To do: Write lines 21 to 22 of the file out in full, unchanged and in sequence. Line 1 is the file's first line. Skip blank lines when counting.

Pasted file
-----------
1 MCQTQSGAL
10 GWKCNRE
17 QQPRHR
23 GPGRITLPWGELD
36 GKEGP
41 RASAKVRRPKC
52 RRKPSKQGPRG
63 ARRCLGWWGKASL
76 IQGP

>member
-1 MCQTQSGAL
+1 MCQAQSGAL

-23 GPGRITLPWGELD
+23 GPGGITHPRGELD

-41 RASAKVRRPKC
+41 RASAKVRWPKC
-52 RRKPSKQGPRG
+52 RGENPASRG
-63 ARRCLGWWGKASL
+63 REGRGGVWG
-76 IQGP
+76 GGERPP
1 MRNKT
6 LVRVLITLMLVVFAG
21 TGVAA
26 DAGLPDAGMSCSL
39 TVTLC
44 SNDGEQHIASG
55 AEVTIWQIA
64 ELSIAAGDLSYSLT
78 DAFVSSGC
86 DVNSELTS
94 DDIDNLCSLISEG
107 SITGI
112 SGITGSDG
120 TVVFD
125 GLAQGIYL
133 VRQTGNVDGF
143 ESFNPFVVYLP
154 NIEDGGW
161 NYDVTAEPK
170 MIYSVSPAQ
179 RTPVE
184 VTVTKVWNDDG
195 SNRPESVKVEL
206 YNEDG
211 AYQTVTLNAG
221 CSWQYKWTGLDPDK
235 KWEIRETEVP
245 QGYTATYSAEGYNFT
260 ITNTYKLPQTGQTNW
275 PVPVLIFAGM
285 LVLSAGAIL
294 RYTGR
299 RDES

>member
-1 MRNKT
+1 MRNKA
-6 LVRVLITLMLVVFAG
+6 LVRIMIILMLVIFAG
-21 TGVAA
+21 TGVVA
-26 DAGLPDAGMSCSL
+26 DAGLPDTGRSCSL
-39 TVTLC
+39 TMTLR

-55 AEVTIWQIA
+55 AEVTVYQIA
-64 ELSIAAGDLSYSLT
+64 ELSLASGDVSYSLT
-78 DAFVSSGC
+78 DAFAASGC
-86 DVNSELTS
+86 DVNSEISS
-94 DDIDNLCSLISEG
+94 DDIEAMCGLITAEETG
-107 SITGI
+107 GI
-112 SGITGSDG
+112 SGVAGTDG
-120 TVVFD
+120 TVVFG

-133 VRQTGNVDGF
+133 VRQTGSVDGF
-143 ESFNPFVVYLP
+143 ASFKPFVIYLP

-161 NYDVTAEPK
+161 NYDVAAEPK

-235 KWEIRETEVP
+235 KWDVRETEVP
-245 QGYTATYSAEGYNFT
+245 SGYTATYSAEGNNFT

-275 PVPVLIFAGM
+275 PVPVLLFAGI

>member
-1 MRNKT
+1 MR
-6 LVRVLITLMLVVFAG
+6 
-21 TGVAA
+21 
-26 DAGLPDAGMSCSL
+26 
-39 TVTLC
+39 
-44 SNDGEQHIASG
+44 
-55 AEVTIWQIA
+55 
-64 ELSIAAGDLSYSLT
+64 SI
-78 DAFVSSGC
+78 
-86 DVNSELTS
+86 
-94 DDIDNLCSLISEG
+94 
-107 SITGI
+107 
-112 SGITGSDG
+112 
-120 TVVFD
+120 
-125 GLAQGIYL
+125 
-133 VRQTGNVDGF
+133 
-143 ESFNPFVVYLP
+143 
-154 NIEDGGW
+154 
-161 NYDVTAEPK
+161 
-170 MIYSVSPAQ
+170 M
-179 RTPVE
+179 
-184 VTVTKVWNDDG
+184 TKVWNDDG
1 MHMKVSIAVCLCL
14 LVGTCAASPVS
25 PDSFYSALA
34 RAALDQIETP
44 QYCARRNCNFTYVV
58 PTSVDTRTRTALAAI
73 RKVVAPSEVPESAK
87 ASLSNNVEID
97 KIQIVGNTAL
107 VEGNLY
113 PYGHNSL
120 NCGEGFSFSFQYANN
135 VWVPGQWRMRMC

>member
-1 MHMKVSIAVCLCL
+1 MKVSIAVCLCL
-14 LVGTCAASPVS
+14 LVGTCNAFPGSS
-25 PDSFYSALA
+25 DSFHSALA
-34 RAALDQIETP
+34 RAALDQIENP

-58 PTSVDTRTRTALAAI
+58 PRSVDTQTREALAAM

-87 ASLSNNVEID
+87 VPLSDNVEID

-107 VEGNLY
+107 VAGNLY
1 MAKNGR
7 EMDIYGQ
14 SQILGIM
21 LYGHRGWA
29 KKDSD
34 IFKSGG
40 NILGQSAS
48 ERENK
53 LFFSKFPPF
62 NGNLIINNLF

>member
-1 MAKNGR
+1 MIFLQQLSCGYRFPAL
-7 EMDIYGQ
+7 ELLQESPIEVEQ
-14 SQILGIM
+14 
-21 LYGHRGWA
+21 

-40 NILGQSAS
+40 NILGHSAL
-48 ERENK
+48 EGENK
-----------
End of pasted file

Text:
-76 IQGP
+76 GGERPP